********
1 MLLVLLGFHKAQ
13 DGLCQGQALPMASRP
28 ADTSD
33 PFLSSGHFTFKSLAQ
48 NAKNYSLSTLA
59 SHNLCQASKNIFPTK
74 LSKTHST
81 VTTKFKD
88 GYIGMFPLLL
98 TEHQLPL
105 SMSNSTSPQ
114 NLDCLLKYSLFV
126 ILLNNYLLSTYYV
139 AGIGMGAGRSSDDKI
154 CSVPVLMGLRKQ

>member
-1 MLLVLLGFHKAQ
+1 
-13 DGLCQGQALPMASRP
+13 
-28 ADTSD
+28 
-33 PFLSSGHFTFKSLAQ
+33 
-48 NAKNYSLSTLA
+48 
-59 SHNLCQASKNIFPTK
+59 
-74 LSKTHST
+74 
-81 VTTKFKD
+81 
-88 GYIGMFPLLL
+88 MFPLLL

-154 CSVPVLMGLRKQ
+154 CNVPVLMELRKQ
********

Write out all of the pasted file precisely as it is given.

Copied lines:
1 MLLVLLGFHKAQ
13 DGLCQGQALPMASRP
28 ADTSD
33 PFLSSGHFTFKSLAQ
48 NAKNYSLSTLA
59 SHNLCQASKNIFPTK
74 LSKTHST
81 VTTKFKD
88 GYIGMFPLLL
98 TEHQLPL
105 SMSNSTSPQ
114 NLDCLLKYSLFV
126 ILLNNYLLSTYYV
139 AGIGMGAGRSSDDKI
154 CSVPVLMGLRKQ

>member
-1 MLLVLLGFHKAQ
+1 
-13 DGLCQGQALPMASRP
+13 
-28 ADTSD
+28 
-33 PFLSSGHFTFKSLAQ
+33 
-48 NAKNYSLSTLA
+48 
-59 SHNLCQASKNIFPTK
+59 
-74 LSKTHST
+74 
-81 VTTKFKD
+81 
-88 GYIGMFPLLL
+88 MFPLLL

-154 CSVPVLMGLRKQ
+154 CNVPVLMELRKQ